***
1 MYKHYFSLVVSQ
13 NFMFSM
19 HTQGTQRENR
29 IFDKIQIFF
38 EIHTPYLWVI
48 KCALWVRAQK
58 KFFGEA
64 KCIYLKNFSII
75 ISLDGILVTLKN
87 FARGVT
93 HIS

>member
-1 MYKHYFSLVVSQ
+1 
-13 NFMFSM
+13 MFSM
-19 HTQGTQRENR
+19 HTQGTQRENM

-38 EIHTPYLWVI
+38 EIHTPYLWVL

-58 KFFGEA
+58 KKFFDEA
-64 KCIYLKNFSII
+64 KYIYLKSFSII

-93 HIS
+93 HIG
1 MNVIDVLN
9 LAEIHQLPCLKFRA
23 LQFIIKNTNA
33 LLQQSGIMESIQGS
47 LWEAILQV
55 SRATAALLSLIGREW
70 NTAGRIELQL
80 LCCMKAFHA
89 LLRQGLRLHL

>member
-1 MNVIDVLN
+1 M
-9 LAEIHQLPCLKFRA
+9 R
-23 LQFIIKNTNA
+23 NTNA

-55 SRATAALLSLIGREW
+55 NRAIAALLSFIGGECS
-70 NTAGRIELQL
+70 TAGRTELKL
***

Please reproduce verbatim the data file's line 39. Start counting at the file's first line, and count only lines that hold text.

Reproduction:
-9 LAEIHQLPCLKFRA